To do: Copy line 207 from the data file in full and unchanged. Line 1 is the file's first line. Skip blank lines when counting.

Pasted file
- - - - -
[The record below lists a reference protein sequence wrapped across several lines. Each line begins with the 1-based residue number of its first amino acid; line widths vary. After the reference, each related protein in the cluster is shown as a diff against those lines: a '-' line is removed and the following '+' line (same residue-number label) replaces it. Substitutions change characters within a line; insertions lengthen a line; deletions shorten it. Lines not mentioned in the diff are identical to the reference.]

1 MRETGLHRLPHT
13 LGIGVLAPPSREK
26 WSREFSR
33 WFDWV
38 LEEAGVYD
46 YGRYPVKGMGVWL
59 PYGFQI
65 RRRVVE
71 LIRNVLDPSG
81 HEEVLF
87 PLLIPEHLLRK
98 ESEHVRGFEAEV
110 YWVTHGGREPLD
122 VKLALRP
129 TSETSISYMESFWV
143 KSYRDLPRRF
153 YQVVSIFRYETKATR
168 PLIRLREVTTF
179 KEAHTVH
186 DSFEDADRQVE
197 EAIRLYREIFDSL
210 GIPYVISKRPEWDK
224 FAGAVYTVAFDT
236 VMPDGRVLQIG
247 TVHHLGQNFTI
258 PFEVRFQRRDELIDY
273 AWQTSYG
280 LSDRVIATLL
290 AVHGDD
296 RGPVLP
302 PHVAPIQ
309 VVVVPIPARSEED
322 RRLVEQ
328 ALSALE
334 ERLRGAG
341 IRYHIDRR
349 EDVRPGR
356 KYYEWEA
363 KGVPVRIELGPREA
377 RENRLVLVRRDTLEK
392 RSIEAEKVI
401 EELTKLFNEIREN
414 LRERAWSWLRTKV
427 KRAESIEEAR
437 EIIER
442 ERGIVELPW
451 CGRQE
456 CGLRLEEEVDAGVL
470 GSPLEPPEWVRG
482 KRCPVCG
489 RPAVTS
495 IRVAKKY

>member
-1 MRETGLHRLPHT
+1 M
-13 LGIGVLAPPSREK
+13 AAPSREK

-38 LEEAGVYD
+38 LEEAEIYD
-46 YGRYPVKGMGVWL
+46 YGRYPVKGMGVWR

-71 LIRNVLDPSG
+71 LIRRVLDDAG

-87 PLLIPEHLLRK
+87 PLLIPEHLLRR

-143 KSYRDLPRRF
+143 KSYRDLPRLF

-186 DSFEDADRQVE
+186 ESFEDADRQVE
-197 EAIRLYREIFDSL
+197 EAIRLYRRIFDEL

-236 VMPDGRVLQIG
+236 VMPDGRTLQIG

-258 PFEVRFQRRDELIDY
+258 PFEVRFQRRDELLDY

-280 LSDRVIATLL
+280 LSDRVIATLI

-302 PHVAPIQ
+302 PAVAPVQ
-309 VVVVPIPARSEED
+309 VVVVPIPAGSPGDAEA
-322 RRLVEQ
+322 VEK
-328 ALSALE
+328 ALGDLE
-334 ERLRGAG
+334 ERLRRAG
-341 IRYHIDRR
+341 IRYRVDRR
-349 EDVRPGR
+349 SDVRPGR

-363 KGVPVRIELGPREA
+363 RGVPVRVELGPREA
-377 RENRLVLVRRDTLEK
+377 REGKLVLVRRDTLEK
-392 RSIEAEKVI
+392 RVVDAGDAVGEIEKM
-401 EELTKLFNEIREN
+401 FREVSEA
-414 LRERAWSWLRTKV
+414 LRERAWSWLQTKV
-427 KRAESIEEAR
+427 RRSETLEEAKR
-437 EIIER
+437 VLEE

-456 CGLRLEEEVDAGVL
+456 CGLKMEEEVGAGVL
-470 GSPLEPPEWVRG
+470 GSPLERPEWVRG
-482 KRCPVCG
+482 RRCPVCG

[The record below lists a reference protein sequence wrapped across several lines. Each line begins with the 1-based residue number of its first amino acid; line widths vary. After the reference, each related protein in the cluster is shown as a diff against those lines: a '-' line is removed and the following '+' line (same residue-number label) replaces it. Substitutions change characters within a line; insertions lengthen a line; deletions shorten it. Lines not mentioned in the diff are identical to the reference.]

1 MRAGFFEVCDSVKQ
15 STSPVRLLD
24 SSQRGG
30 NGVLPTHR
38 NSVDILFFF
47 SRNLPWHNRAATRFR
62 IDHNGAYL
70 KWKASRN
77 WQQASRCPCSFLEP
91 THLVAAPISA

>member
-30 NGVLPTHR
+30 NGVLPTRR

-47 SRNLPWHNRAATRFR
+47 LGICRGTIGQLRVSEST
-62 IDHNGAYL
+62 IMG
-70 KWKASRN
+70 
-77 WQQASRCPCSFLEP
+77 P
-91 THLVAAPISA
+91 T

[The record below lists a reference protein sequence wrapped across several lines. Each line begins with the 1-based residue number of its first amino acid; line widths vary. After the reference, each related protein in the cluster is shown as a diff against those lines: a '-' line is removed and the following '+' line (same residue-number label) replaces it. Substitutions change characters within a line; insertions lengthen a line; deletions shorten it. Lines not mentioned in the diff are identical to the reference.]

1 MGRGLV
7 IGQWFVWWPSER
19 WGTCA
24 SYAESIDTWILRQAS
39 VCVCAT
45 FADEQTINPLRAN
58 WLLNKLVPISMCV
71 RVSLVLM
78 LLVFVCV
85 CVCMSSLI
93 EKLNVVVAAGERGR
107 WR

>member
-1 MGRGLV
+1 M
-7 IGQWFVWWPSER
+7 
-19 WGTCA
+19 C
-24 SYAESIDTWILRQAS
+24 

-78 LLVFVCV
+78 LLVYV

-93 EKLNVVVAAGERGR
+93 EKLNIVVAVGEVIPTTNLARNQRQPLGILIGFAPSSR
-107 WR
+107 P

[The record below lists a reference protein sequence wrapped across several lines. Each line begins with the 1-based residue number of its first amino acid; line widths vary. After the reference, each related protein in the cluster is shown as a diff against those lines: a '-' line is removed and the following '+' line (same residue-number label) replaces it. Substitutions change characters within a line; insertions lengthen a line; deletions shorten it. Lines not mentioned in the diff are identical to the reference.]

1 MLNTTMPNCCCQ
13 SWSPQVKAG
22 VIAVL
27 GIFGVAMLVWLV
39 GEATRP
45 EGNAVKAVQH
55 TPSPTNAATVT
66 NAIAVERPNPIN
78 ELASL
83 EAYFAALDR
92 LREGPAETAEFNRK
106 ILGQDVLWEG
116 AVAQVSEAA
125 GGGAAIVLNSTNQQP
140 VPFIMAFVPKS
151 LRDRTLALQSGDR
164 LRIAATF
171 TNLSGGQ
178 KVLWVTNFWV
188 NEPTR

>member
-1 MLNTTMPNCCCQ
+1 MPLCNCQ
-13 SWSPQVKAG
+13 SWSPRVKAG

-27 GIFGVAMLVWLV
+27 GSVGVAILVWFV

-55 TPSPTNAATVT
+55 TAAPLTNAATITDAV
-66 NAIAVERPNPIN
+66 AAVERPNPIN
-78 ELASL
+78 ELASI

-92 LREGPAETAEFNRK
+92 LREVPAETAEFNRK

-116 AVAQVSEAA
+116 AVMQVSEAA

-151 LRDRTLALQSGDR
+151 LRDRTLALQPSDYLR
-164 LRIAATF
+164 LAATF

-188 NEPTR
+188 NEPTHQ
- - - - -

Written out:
-188 NEPTR